Unless you are going to stay with relatives, you will probably experience an Israeli breakfast every morning at your hotel. The meal usually combines fresh pastries and bread, an omelet, various dairy products, orange juice, coffee, and of course – an Israeli Salad (seasoned and chopped tomato, cucumber, onion and parsley). If you are not staying in a hotel there are several coffee shops serving a similar experience.
The best in Tel-Aviv is Benedict, and the best in Jerusalem will be Kadosh. The best coffee chains are Landver, Roladin, and if you are just looking for a coffee and a pastry, Aroma is a very popular choice.
Slow cooked Israeli food
Perhaps the most filling version of Israeli street food are the small restaurants that serve a variety of dishes cooked on a low flame for several hours on top of kerosene burners. They are especially common in Jerusalem, mostly in the Mahane Yehudah market, serving dishes like Sofrito, Musaka, stuffed vegetables and Kubbeh Hamusta soup.
The iconic places for this food are Azura, Rachmo, Pinati, and Taami, all in Jerusalem.
Sadly, as a tourist it is virtually impossible to find the most common slow cooked Israeli dish called “Hamin” or “Tzulnt” for the simple reason it is only made at religious Jewish homes, and only for Shabbat lunch.
Sophisticated Israeli Street food
While the Israeli street food is simple yet satisfying, you can count on Tel-Aviv and its chefs to develop a trend of what we like calling “sophisticated Israeli street food.” Perhaps the most popular is the pita counter of celebrity chef Eyal Shani Miznon (Hebrew for “Canteen”), Shani truly redefined the fill of pita bread. Whether it’s a vegetarian sandwich or some kebabs, these dishes are such a delight, especially with some of his great tomato juice and tahini nibbles. And don’t miss his amazing roasted head of a cauliflower. You would not believe how good it is. Trust us.
Knafeh In Israel
Besides Shawarma, another blessed contribution of the Ottomans to the local kitchen is a sensational dessert called knafeh (“Kuneifeh” in Turkish). It’s made of a sweet cheese beneath a crusty layer of extra thin noodles sprinkled with chopped pistachios and soaked in flavored sugar syrup. What a delight!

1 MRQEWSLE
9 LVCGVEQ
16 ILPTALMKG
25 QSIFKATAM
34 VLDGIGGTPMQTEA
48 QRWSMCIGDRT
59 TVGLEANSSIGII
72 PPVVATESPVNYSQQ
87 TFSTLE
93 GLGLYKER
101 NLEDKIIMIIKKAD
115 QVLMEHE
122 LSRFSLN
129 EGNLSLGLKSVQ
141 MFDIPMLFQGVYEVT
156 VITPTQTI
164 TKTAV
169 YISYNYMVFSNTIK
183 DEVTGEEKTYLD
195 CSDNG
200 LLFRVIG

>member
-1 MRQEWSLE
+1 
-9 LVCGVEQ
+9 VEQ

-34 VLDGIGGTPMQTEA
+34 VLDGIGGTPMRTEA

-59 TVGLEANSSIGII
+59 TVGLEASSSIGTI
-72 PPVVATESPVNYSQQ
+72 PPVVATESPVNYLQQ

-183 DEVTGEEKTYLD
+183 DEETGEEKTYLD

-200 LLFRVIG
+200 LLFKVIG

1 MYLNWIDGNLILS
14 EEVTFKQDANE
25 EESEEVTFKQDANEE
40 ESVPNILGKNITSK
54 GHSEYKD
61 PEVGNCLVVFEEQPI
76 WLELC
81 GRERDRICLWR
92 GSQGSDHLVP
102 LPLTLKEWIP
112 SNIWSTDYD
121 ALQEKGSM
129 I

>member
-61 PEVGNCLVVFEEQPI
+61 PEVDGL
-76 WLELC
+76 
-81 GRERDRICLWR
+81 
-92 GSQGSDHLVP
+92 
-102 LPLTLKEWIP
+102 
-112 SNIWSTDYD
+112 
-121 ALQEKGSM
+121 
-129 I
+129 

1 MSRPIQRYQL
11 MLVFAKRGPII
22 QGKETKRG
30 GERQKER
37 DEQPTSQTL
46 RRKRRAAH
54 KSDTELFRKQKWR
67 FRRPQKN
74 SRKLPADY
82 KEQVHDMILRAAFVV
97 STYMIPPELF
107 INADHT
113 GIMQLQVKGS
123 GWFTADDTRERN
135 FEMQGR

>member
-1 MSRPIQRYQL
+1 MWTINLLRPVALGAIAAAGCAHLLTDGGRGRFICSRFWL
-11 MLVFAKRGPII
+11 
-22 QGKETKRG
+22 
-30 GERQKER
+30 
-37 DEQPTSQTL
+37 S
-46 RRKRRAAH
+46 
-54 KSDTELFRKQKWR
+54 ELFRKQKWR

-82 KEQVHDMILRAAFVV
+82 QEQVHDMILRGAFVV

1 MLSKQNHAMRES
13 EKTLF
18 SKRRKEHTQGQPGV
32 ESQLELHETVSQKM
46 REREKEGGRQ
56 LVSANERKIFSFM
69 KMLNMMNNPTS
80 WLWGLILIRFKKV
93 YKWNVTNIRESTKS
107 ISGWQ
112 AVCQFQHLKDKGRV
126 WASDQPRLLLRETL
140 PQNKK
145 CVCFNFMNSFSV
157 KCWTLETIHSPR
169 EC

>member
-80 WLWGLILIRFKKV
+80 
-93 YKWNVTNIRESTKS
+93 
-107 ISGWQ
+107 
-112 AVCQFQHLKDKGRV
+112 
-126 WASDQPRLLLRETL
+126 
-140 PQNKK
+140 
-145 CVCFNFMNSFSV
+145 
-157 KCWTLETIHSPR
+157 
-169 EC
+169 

Fresh-Squeezed Pomegranate Juice
Fresh-squeezed pomegranate juice is not street food yet deserves a mention, as it is one of the most delightful local and authentic drinks you can have when touring Israel. Offered at many vendor stands in the of Jerusalem, a fresh-squeezed pomegranate juice is an injection of health to your heart and blood system. True the taste can be sharp, but if you ask to add a squeezed orange juice you get the prefect combination!. Just make sure you agree on the price first, as at off-season the cost of the drink can double itself.
Other Israeli dishes worth a note:
Shipudim – Israeli street barbecue.
Schnitzel – Breaded Chicken breast.
Chraime – Fish in spicy tomato sauce.
Hamin – A stew of potatoes, beans, barley and meat simmered for 12 hours. Served only on Shabbath.
Sabich – Egg, eggplant, potato and parsley sandwich.
Hallah – Braided sweet bread made only on Fridays.
Bourekas – Stuffed Phyllo dough usually with savory cheese or mushed potatoes.
Rougelach – Chocolate flavored small pastry.
Krembo – Chocolate coated marshmallow creme-like foam on a biscuit.
Ptitim – Small pearl shaped pasta invented by order of Ben-Gurion, known now as “The Israeli Kouskous”.
Bamba – Popular peanut butter based snack.
Sabres – Fruit of the prickly pear.
Kafe Turki – Israeli strong black Coffee.
And for those in a need of a gluten free menu – check out this list